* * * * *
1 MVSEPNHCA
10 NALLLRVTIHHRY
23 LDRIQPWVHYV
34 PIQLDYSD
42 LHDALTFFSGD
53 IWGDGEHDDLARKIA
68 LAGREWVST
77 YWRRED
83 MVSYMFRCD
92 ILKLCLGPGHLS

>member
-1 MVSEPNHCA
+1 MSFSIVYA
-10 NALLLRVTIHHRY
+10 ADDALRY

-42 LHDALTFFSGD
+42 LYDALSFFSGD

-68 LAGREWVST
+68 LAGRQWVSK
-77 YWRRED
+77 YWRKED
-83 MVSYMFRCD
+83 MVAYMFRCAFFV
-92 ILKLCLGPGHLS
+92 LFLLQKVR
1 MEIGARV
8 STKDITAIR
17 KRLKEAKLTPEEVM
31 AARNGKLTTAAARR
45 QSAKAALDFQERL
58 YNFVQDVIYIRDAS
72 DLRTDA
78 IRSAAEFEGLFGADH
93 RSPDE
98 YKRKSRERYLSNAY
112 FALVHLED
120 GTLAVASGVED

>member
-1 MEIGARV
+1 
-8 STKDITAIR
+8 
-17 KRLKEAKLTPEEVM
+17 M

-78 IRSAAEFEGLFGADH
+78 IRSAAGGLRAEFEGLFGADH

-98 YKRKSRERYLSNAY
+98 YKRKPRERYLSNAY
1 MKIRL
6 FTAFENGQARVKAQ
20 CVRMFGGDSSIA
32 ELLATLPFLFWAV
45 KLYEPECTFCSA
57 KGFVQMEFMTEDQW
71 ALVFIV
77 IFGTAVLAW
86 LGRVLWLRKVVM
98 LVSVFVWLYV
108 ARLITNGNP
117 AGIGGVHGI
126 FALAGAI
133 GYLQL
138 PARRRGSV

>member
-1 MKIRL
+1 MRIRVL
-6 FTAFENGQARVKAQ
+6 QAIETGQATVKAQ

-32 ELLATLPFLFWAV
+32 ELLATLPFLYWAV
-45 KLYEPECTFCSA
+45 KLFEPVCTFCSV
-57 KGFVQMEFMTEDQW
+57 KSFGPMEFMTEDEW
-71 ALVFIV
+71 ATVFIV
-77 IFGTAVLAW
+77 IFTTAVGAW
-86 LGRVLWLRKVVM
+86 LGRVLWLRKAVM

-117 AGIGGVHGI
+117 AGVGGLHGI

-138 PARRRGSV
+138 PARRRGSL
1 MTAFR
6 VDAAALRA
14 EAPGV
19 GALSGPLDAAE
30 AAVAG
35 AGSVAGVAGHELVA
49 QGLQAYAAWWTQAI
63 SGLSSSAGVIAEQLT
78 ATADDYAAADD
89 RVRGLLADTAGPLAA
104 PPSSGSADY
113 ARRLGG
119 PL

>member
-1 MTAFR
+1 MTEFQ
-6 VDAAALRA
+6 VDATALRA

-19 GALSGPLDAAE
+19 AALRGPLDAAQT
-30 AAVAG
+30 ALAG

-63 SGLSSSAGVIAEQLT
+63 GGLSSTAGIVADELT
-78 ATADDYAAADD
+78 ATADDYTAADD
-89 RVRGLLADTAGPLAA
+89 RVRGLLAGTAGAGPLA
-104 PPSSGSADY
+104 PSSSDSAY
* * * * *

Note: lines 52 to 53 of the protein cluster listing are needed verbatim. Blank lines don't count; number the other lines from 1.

32 ELLATLPFLFWAV
45 KLYEPECTFCSA